Growing attacks on police by violent young criminals
Police are seen as “targets” by violent young criminals who have lost respect for the badge, according to the police union.
Growing disrespect for the force has been described by senior police as a “new paradigm” that must be tackled.
It comes after the Herald Sun on Wednesday revealed a surge in high-harm offending by kids as young as 10 over the past five years.
Assaults on police, emergency workers or authorised officers have boomed since 2014-15. Children aged 10-17 were behind almost 300 such assaults in the year to June — a third more than the year before.
Police Association Secretary Wayne Gatt said some teenage thugs viewed police as a “barrier” they had to overcome to commit crime.
“Many youths simply don’t have any respect for police and they don’t fear the consequences of acting on this disrespect through assault,” he said. “Our members are seen more as targets than figures of authority.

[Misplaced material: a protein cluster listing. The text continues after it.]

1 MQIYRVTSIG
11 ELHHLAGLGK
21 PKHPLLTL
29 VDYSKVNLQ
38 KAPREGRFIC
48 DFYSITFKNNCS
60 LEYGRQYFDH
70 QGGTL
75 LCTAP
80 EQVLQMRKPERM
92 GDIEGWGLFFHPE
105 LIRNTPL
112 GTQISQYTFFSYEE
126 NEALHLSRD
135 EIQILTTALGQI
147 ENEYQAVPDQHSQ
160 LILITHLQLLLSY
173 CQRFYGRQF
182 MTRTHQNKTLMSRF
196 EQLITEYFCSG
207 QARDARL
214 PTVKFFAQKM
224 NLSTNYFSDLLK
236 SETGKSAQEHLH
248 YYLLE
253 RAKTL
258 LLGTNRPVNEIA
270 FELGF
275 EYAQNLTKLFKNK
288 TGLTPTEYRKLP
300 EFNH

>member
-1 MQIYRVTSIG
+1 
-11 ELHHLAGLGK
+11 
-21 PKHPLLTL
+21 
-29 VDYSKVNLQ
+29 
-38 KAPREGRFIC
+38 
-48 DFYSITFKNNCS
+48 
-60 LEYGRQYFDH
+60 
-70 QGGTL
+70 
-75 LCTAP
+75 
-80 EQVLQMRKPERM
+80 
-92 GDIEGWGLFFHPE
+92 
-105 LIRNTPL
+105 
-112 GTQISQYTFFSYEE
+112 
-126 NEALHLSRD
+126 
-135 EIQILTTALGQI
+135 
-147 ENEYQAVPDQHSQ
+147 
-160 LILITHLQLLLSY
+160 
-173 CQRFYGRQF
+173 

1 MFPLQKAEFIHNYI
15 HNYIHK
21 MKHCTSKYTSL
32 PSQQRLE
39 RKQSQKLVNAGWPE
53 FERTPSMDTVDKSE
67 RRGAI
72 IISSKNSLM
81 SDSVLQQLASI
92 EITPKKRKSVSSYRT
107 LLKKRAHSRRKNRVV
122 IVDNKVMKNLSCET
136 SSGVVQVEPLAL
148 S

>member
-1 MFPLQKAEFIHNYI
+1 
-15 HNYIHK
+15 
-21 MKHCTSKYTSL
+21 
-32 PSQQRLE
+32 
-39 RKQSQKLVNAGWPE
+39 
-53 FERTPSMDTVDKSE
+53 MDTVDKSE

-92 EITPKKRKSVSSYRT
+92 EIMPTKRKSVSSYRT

“That’s a worrying combination of factors and one that impacts on the safety of our members every day.”
Concussions, broken bones, cuts and bruises are among the injuries routinely sustained by police on the beat. Mr Gatt said the mental scars of such assaults could be far more profound than an injury.
“The long-term psychological impact is harder to gauge and manifests differently in different people,” Mr Gatt said.
“It’s fair to say that as a member, once you’ve been assaulted you approach every subsequent job you’re called to differently.”
Commander Libby Murphy, of police southern metro region, said declining respect for police was an alarming “new paradigm”.
“It concerns me greatly that our police members are going out there on a day-to-day basis doing a job and not getting the respect they deserve, particularly from youth,” she said. She said the issue would be a challenge to overcome and wouldn’t be achieved by police alone.
“It’s about collective work. I don’t think police can do it in a silo, I don’t think education can do it in a silo, I don’t think the Department of Health and Human Services can do it in a silo,” said Cdr Murphy.
“It is about understanding what drives it, measuring it and coming up with solutions as a team.”